With every corner we turn, a new online platform for sharing information is becoming available. From Facebook to Twitter to Reddit to Instagram to personal blogs, being a part-time journalist is a job citizens all over the world today are taking on. Among the thousands of professional news-reporters, billions of people simply interested or involved in the current news stories are exposing us to their own unique content. A Reuter’s Blog by Feliz Salmon suggests that in many ways, the bombing at the Boston Marathon “represented the first fully interactive news story” and is the perfect example of the power social media platforms and citizen journalism has on news reporting today.
Within a few hours of the bombing, Twitter was dominated by the hashtags #bostonmarathon, #bostonbombing, and #bostonstrong. In their participatory roles as “gatewatchers” or curators of information, individuals shared information from others and the rate of retweeting went from 3 and 5 retweets per tweet before the bombing to 224 retweets per tweet following the tragedy. Facebook was flooded with empathetic statuses and photos linking to news articles. People all over the world were questioning, sharing, reacting, and reporting on the news event by writing personal stories and joining in on the global dialogue surrounding the bombing crisis. As we were talking about in class, the Internet’s capacity for audience-interactive news reporting is not without both positive and negative consequences, however.
Advantageously, the diversity of perspectives and viewpoints shared during the bombing crisis allowed it to be seen through a variety of different lenses. iPhones and personal cameras enabled individuals to disseminate information that news crews with heavy equipment were unable to capture. In some cases, the FBI heavily relied on the citizens as they were often able to capture photos of the event and share in-depth stories that professional news reporters did not have access to. Instead of a news reporter sharing an interview with a witness, witnesses were sharing their stories online first hand. One brilliant example of citizen participation in news reporting was the collaboration between Watertown community members and one of the oldest news sources, the police. The citizens listened diligently to information released on the police scanner and live-tweeted exactly what they heard. This allowed the public to receive information hours ahead of the television networks and eliminated the need for these networks altogether. Each occurrence in the Boston Marathon bombing was documented by someone who was tweeting or sharing the information through another social media website. I found an article that examines one example of a compilation of 26 tweets that “broke the news” about the Boston bombing. You can find the article here! While this influx of information was seen in many ways as beneficial to the public, the “information-overload” on these media platforms hinder our ability to clearly define the lines of fact and fiction.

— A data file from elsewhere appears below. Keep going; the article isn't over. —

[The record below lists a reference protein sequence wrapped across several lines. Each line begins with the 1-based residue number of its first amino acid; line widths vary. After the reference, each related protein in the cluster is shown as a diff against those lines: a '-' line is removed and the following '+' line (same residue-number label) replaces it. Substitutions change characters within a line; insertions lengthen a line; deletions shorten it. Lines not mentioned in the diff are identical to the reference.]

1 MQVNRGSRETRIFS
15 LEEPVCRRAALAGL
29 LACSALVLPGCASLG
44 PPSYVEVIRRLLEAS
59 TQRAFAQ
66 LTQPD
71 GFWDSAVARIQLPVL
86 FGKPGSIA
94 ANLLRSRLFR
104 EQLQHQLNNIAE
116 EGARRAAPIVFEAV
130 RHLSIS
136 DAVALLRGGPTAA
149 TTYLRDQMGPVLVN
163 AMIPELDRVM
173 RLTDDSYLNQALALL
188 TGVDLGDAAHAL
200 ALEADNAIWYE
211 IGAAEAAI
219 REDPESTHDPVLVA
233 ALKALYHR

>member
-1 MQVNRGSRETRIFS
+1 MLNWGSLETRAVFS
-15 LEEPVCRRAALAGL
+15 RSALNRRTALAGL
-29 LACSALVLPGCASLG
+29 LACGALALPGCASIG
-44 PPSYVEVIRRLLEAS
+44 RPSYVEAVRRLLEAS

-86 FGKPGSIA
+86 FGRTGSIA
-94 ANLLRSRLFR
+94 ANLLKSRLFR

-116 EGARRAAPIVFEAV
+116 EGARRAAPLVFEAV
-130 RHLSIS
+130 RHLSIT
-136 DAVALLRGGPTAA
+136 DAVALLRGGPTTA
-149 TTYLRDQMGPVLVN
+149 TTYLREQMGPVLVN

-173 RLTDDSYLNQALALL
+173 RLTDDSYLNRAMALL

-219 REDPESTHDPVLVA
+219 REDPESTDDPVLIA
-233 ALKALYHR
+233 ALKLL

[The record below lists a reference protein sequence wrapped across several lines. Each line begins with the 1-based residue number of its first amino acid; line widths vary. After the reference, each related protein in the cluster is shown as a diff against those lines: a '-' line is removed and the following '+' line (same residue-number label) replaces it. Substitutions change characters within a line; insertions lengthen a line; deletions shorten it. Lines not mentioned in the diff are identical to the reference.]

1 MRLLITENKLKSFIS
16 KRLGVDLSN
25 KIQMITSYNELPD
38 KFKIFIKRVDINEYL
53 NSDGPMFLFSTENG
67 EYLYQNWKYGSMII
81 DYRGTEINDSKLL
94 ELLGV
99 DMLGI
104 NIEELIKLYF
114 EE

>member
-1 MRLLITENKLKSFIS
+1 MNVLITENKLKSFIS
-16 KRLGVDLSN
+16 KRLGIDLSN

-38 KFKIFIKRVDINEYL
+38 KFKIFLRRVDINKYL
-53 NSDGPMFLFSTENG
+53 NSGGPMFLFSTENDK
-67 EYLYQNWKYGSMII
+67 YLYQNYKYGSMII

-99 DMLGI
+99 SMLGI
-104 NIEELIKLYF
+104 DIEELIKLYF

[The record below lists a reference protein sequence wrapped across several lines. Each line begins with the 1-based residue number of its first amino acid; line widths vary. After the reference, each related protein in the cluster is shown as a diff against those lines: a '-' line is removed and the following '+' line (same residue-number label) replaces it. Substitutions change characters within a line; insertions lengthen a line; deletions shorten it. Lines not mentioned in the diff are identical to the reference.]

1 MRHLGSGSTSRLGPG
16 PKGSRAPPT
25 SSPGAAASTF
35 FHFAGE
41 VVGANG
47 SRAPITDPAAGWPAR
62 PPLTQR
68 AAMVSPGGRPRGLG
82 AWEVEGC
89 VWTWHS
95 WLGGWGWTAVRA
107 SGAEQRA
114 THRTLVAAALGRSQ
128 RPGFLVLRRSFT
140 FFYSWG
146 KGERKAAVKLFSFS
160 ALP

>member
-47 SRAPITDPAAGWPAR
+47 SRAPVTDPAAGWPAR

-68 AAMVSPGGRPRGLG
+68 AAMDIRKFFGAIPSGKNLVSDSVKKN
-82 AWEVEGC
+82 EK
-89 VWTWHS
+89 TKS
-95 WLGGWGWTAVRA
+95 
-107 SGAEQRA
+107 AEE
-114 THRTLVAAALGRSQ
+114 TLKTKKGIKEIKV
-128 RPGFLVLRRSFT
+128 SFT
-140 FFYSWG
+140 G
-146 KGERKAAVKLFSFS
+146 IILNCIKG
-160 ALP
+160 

Much of the professional news information distributed online was riddled with misinformation due to the “get it here first” mentality. Journalists and news networks released information that was inadequately researched in order to be able to say “you heard it here first!” The expediency of publishing information online as a result of current technology caused more harm than help in this situation. The New York Times, in its effort to sell their newspapers and get website views, jumped to conclusions about the suspects being terrorists. Information reported by this large news outlet was copied and launched in smaller-scale newspapers and investigative reporting sites, even though much of the information was inaccurate. This caused a domino effect of misinformation, leading to the public’s inability to respond appropriately to the event. These mainstream media failures were memorialized by citizens via Twitter with the hashtags #CNNFail and #NYTfail. In this case, it’s clear that the “Gatekeeping” (or filtering of information) in professional news reporting fell short during the Boston Marathon bombing.
Citizens recognized the under-performance of the mainstream media outlets and stepped in to do their own “investigative journalism”. While this event demonstrated the value of citizen reporting, it also revealed the risks. Citizens too had shortcomings in the accuracy of the information they released online. For example, Reddit users misidentified the second suspect as a Brown University student named Sunil Tripathi who had gone missing two weeks before the bombing. Internet users posted messages suggesting the speculations on the Facebook page Tripathi’s parents used to raise awareness about their missing son. This illegitimate allegation resulted in a large amount of unnecessary pain for the family. A myriad of hoax videos and conspiracy articles were also released by “prosumers” (the audience who has gone from simply “consumers” of information to “producers” of information) which caused confusion and misguidance among community members who were attempting to discover the truth.
The media coverage surrounding the Boston bombing is only one example of the participatory culture of the web and its advantages and disadvantages. Perhaps this leads us to question as a society, “how is the definition of journalism changing?” “Has the internet inhibited or advanced our knowledge of events as a public?” We can be sure, however, that when examining the effect social media has on informing the public, we can conclude that news reporters and citizen journalists cannot always be trusted to release a quality of work that is diligent and accurate–especially in times of crisis.